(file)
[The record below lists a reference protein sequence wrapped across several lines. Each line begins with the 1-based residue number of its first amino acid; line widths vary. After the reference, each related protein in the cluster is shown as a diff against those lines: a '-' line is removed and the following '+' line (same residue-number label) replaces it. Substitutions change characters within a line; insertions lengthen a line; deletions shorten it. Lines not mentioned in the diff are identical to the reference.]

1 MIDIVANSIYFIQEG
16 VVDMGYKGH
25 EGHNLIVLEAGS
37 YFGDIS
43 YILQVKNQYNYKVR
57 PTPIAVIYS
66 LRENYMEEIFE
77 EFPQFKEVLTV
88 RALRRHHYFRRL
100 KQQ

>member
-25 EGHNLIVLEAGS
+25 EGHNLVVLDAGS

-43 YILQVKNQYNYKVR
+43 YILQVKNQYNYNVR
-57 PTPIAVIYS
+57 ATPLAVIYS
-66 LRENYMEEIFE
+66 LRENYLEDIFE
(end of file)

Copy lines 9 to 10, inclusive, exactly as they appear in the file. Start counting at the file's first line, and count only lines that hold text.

77 EFPQFKEVLTV
88 RALRRHHYFRRL